My friend and I, safely hiding in the back row of the spectacle, just turned and stared at each other open-mouthed, wondering what the hell we had gotten ourselves into.

Then came the Awards part of the show. As each lady's sales totals were announced, they proudly strode up to the stage (to the applause of the audience, natch) to accept achievement pins which they promptly tacked onto their name badge ribbons. I dare say, some of these women had their entire chest filled with those pins.

Now, don't get me wrong. I love Tupperware. And I admired some of those women for their obvious sales skills and pride in their work. But as the weeks wore on, my friend and I became the "bad girls" of the group. We stubbornly sat in the back row at each meeting, snickering at the outlandish exhibition, refusing to get caught up in the cult-like atmosphere.

We were there for swag, baby. Nothing else. On the drive home, we'd laugh at the seriousness of the really gung-ho reps, pushing us to sell everything to everyone we had ever met; heck we should have been pulling strangers off the street to convince them there storage container problems would soon be a thing of the past!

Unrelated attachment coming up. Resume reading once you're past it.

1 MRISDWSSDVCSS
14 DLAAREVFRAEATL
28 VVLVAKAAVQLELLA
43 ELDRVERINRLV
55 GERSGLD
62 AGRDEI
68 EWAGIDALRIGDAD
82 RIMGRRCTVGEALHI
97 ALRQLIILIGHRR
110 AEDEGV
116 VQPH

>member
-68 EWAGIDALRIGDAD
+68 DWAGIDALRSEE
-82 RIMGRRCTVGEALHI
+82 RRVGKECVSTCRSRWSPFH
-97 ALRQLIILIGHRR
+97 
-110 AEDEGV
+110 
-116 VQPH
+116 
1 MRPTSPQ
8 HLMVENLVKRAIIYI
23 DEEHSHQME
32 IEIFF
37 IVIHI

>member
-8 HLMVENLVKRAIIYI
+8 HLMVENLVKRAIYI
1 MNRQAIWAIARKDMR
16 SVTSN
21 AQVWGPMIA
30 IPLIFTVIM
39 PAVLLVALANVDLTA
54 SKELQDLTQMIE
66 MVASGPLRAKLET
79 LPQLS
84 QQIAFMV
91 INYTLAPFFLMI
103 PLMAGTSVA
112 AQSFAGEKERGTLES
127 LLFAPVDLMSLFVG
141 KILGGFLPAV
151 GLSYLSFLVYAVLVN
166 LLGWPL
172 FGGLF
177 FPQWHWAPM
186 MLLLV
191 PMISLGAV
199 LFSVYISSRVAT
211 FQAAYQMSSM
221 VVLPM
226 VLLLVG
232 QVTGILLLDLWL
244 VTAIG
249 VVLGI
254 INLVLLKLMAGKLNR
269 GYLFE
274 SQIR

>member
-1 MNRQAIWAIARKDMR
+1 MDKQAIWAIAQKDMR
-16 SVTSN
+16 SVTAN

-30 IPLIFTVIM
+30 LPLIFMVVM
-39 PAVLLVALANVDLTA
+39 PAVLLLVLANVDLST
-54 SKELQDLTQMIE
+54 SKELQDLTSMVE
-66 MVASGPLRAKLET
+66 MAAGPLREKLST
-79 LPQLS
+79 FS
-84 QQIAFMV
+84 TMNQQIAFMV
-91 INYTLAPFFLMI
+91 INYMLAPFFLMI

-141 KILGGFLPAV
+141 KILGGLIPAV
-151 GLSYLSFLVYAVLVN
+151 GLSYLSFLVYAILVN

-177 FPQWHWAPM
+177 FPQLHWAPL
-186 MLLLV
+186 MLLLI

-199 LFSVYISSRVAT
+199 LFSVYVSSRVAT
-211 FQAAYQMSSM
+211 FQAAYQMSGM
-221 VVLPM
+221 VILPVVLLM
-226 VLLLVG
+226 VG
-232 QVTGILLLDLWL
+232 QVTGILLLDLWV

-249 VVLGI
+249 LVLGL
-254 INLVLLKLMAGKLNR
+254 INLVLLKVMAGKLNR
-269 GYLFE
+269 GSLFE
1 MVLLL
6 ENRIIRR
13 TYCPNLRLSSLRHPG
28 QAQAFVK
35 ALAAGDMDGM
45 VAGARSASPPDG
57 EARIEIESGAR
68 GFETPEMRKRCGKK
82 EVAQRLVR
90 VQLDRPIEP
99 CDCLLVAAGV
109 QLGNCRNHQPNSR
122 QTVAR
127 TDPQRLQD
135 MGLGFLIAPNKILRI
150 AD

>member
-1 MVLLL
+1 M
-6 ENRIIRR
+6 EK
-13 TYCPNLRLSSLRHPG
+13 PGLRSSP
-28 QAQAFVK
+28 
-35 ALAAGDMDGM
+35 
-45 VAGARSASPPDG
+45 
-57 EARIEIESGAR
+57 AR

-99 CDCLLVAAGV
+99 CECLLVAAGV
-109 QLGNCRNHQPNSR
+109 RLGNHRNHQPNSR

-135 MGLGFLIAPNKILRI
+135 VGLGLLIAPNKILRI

I am sure they were thrilled to see the last of us a few months later.

After we finished loading up our kitchen pantries with Tupperware, that is.

A Tupperware-filled pantry

15 People would rather be commenting:

Heather said...

I love how you tell a story! It felt like a cult, didn't it!? I felt that same way at my first CTMH meeting! I just about cried on the way home. Luckily these meetings were not mandatory and I am not monitored by a soul. Wheew!

Sofia said...

LOL Love your stories. You tell them so well.